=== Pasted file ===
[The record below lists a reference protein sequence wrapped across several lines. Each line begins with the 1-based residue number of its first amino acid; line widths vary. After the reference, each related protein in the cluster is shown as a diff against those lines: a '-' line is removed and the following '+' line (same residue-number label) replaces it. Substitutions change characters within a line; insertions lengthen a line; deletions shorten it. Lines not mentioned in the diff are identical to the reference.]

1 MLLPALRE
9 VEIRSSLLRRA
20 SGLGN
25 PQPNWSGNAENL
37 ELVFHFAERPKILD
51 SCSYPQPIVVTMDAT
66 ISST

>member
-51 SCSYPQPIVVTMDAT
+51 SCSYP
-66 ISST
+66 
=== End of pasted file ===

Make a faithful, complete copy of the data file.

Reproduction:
[The record below lists a reference protein sequence wrapped across several lines. Each line begins with the 1-based residue number of its first amino acid; line widths vary. After the reference, each related protein in the cluster is shown as a diff against those lines: a '-' line is removed and the following '+' line (same residue-number label) replaces it. Substitutions change characters within a line; insertions lengthen a line; deletions shorten it. Lines not mentioned in the diff are identical to the reference.]

1 MLLPALRE
9 VEIRSSLLRRA
20 SGLGN
25 PQPNWSGNAENL
37 ELVFHFAERPKILD
51 SCSYPQPIVVTMDAT
66 ISST

>member
-51 SCSYPQPIVVTMDAT
+51 SCSYP
-66 ISST
+66 